The Dilemma of Ethics in Psychological Research

I am in the process of completing a social psychology research project looking at the social consequences of first impressions through a series of questionnaires and scales. In my research, I use a series of well known measures including the Rosenberg Self-Esteem Scale, shortened versions of the Positive and Negative Affect Scale, and the UCLA Loneliness Scale. When building the the questionnaires in the online software, we considered using a depression scale, which has items that question participant’s suicidality.

After submitting a version of our questionnaire to the Research Ethics Board, we were told this was unethical because we did not possess the resources to follow up with and attend to a participant who indicate feeling suicidal. When I heard this, I was a bit perplexed. It is true that receiving indications of suicidality obligates us to act. It is also true, however, that we do not have the resources nor ability to assume responsibility for treating participants. It seems, however, unethical to avoid this question and in a sense, remain blissfully ignorant to the possibility of a McGill student needing immediate and serious attention. By rejecting the very item on our scale, we (the REB and ourselves), chose to metaphorically stick our heads in the sand. This approach seems to counter the point of psychology and research- to seek answers and data and treat mental distress.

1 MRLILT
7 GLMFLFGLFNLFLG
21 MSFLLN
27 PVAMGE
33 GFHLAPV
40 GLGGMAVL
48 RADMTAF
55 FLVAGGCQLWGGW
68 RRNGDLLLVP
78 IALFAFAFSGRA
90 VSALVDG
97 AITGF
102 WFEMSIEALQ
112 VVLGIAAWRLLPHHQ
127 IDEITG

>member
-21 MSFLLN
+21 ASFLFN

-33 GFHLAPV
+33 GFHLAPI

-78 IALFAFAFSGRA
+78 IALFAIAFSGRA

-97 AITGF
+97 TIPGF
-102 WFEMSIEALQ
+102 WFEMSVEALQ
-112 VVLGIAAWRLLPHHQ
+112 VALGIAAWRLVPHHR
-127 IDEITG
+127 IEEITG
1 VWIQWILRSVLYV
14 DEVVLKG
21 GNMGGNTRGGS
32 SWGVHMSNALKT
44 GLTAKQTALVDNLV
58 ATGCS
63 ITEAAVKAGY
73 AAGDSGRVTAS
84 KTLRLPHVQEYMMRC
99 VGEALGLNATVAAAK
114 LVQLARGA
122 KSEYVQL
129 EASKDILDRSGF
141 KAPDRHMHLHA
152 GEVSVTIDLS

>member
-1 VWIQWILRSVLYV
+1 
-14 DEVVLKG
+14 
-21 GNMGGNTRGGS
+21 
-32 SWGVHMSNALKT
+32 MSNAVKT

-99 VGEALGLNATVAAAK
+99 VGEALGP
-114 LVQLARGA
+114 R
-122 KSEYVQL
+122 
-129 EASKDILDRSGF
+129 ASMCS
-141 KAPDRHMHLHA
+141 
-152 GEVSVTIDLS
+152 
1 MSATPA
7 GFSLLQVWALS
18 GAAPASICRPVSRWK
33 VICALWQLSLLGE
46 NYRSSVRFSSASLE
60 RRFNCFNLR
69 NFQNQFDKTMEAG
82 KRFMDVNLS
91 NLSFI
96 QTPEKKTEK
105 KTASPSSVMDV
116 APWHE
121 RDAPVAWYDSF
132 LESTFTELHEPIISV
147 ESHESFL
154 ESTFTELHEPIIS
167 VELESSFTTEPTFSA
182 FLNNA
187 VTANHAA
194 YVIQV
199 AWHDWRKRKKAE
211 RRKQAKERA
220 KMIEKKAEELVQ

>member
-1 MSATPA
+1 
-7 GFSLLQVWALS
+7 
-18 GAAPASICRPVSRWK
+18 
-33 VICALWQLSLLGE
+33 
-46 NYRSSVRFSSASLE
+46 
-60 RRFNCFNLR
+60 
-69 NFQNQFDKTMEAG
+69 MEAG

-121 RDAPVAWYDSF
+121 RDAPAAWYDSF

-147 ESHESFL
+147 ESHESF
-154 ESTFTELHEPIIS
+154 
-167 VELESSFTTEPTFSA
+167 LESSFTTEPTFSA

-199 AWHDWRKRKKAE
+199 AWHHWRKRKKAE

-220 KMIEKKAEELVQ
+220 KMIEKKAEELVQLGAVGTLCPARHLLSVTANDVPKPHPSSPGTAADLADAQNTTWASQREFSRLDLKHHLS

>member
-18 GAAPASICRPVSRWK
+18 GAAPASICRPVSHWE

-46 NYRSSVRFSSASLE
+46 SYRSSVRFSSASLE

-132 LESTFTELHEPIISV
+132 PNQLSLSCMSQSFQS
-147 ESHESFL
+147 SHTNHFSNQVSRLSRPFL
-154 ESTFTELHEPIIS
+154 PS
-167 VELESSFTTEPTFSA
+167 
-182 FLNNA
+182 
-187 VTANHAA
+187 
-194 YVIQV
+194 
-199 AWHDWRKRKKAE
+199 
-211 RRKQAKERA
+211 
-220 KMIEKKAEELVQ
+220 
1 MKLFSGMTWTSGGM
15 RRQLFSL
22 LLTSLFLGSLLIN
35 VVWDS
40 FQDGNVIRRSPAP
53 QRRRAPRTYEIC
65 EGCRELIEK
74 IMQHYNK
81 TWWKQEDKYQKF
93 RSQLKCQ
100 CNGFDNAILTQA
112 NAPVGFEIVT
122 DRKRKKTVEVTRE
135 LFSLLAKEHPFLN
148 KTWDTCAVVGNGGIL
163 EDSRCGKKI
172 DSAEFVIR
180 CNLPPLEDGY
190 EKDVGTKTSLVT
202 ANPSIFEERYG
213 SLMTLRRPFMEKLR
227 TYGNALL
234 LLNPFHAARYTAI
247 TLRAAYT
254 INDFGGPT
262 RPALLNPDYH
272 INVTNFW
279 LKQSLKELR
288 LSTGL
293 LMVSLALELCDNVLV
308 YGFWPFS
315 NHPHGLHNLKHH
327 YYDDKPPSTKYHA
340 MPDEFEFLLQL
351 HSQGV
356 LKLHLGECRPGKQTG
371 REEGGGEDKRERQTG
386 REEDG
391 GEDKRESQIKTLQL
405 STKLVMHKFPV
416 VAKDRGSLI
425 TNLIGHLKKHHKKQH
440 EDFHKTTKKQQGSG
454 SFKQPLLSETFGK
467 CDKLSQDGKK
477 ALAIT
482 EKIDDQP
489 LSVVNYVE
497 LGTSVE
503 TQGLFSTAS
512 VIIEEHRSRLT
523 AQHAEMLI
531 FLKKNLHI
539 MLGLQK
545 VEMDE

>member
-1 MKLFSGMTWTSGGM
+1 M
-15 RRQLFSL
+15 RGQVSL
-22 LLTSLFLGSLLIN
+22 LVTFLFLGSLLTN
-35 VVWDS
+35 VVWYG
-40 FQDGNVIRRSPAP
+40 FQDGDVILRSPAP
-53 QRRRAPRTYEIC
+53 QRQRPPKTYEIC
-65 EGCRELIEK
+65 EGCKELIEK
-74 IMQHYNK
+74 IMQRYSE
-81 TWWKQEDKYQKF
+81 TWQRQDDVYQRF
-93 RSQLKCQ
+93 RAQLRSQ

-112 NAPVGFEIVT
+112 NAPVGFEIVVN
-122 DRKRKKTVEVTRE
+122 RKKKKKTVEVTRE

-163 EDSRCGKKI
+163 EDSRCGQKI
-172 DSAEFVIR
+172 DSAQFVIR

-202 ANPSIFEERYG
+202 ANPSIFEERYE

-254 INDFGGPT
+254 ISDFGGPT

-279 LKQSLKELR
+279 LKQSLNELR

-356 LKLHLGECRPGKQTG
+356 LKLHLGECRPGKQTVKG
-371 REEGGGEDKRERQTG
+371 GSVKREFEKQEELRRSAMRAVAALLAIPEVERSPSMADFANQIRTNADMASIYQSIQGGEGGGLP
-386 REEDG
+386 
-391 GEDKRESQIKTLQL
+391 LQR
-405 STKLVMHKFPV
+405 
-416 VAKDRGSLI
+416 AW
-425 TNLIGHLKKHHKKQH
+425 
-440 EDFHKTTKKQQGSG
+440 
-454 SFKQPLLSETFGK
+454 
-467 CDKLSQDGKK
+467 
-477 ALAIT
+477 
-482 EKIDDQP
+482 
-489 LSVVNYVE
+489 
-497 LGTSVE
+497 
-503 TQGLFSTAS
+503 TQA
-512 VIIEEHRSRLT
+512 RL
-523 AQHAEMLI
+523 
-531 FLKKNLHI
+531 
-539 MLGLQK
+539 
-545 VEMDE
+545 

I do not have a particularly feasible alternative, as I will reiterate I agree that we are not equipped to address the suicidal subject that may reveal him or herself, but I think it is an interesting moral dilemma. Is it more ethical to ignore the possibility of a community member in imminent danger in order to avoid culpability? Or is it more ethical to ask the question and risk receiving an answer to which we are both obligated to and unable to adequately respond? My conclusion is that this is a fundamental dilemma in psychological testing. While the goal is to accurately and completely assess a certain measure, the results may call for actions or responses that may exceed the skills of the questioner. This is an important aspect of psychological measurement that is crucial to consider when designing scales. It may be best to leave scales that may provide such important responses to those who can and will address the issue.


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